PLACES OF INTEREST

DAHANU.

Da'ha'nu, north latitude 19 58' and east longitude 72 45', a fort and seaport, the head-quarters of the Dahanu sub-division, lies seventy-eight miles north of Bombay and about two miles west of the Dahanu Road station on the Baroda railway, with which it has lately been connected by a good road. Off shore shoal grounds, nearly dry in parts, stretch from two to six miles to the west and about thirty miles north as far as Daman. Within the outer reefs, about four miles west of the fort, small coasting craft find anchorage in three or four fathoms. The creek can be entered at high water only. [It is high water on full and change of the moon at 1 P.M. The tidal rise at springs is about 20 feet. Taylor's Sailing Directory, 371. In 1634 the mouth of the river was crossed by a Band bank, dry at low tide and with from eight to nine feet (10-12 spans) draught at high water, O Chron. de Tis. III. 198.] The 1881 census showed a population of 3525 souls, 3215 of them Hindus, 286 Musalmans, fifteen Parsis, and nine Christians. The chief class of Hindus were the Bhandaris or palm-juice tappers. The traffic at the Dahanu railway station shows an increase in passengers from 22,291 in 1873 to 37,373 in 1880, and a fall in goods from 1514 to 1156 tons. The sea trade returns for the five years ending 1878-79 show average exports worth 14,520 (Rs. 1,45,200), and imports worth 1701 (Rs. 17,010). Exports varied from 8759 (Rs. 87,590) in 1875-76 to 19,484 (Rs. 1,94,840) in 1877-78, and imports from 1286 (Rs. 12,800) in 1874-75 to 2290 (Rs. 22,900) in 1875-76.[The details are: Exports, 1874-75 17,284, 1875-76 8759, 1876-77 18,265, 1877-78 19,484, 1878-79 8809; Imports, 1874-75 1286, 1875-76 2290, 1876-77 2128, 1877-78 1377, and 1878-79 1424,] The traffic along the Bombay-Surat road and a large timber trade at Savte, six miles inland, formerly made Dahanu a more thriving and busier place than it now is.

A municipality was established in 1866 [Government Resolution 154 of 20th January 1866.] and abolished in 1878,[Government Resolution 167 of 18th January 1878.] as the funds were not large enough to carry out useful improvements. The town has the office of a mamlatdar, sub-judge, chief constable, sub-registrar, a post and sea customs office, and a school which is held in the old travellers' bungalow.

Dahanuka occurs in one of the Nasik cave inscriptions, as the name of a town and of a river on which Ushavadat the son-in-law of Nahapan (A.D. 100) made a ferry. [Trans. Sec. Or. Cong. 328, 337.] Dahanu is mentioned as passing from Gujarat to the Portuguese under the treaty of December 1533.[Da Cunha's Bassein, 137.] In 1582 the garrison was attacked by the Moghals, but defended itself successfully. [DeCouto.XI. 195.] In 1634 Dahanu is mentioned as celebrated for its image of Nossa Senhora des Augustias' which had wrought many miracles. Ten paces from the shore was a round fortress with bastions about thirty-six feet high, including an upper story. It was well supplied with ammunition, and, besides an iron gun and a bronze six-pounder, had four falcons used for throwing two-pound stone balls. The garrison consisted of a captain with two Arab horses, several Portuguese soldiers, two corporals, and thirty messengers. [The Captain was paid 21 10s. (100,000 reis) a year; the Portuguese corporals 4s. 9d. (12 larins) a month; and the common soldiers from 2s. 9d, (7 larins) to 1s. 10d, (5 larins).] There were four Portuguese and fifty native Christian families well supplied with guns, lances, and swords. [O Chron. de Tis. III. 198.] In 1670 Ogilby mentions Dahanu as a coast town. [Atlas, V. 208.] Early in the eighteenth century (1720) it is described by Hamilton as of little account for trade.[ New Account, I. 180.] In 1739 it was taken by the Marathas under Chimnaji Appa.[Grant Duffs Marathas, 240, 242.] It passed to the British in 1817 under the terms of the treaty of Poona. In 1826 it had 600 houses, seven shops and a reservoir. [Clunes' Itinerary, 13.]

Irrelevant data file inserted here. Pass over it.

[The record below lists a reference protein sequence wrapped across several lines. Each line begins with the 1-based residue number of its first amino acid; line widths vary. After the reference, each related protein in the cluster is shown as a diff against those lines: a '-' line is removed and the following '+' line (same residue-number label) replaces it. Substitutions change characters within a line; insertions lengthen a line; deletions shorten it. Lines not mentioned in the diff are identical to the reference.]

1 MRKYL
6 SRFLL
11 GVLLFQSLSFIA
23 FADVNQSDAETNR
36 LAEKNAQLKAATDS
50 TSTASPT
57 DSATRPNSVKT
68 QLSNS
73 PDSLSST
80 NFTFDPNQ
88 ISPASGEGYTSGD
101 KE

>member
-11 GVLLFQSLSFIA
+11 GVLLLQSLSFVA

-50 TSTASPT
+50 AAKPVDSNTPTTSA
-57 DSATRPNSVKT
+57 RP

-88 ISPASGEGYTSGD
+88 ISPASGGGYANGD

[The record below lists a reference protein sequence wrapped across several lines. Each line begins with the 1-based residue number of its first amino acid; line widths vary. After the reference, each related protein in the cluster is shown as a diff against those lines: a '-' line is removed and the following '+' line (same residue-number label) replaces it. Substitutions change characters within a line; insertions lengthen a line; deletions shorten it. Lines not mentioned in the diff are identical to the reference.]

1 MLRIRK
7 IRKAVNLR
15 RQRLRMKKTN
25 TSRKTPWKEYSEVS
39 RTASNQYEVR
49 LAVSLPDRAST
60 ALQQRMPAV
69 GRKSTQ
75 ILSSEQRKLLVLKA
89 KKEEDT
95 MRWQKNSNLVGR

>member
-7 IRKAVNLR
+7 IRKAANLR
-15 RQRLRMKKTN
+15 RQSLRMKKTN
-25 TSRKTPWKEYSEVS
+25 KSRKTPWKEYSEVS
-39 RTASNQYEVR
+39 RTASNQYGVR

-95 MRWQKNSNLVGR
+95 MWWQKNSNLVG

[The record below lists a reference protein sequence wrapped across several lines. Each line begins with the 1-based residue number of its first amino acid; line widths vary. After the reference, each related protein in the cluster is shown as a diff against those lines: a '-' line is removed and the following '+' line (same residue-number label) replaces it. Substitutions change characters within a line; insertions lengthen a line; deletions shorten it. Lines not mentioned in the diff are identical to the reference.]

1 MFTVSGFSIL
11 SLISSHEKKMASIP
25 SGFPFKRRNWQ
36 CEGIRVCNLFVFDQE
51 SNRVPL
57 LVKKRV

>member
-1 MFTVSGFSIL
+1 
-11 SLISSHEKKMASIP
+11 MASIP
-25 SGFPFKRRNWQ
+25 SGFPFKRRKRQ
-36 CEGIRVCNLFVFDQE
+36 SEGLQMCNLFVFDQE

The fort on the north bank of the Dahanu river at a little distance from its mouth is of cut stone and well built. In 1818 the works, which averaged about thirty feet high and ten feet thick, were in excellent order, defended by four casemated towers with ruined terraces. Most of the interior was occupied by old terraced buildings all out of repair. There was not a single habitable dwelling within the fort, and a well totally ruined yielded a scanty supply of water. The fort gateway which was very strong and in good repair was covered by a low round wall which stretched from tower to tower. In 1862 it was described as a strong fortress overgrown with brushwood and with a ruined well. [Gov. List of Civil Forts, 1862.]